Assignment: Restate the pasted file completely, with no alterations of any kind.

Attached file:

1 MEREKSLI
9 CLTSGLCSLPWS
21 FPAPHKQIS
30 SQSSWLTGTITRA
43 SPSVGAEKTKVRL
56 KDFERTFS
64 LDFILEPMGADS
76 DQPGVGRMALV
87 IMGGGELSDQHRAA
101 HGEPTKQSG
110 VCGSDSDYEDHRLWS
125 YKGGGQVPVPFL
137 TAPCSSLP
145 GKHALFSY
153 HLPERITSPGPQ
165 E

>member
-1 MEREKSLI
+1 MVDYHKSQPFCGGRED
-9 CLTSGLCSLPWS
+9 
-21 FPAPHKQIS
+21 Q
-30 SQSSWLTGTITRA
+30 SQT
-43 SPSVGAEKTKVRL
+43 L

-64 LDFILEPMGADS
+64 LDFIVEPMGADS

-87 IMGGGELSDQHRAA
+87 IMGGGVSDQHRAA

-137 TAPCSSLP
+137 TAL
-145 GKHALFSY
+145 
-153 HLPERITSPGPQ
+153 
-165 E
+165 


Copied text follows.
1 MEREKSLI
9 CLTSGLCSLPWS
21 FPAPHKQIS
30 SQSSWLTGTITRA
43 SPSVGAEKTKVRL
56 KDFERTFS
64 LDFILEPMGADS
76 DQPGVGRMALV
87 IMGGGELSDQHRAA
101 HGEPTKQSG
110 VCGSDSDYEDHRLWS
125 YKGGGQVPVPFL
137 TAPCSSLP
145 GKHALFSY
153 HLPERITSPGPQ
165 E

>member
-1 MEREKSLI
+1 MVDYHKSQPFCGGRED
-9 CLTSGLCSLPWS
+9 
-21 FPAPHKQIS
+21 Q
-30 SQSSWLTGTITRA
+30 SQT
-43 SPSVGAEKTKVRL
+43 L

-64 LDFILEPMGADS
+64 LDFIVEPMGADS

-87 IMGGGELSDQHRAA
+87 IMGGGVSDQHRAA

-137 TAPCSSLP
+137 TAL
-145 GKHALFSY
+145 
-153 HLPERITSPGPQ
+153 
-165 E
+165 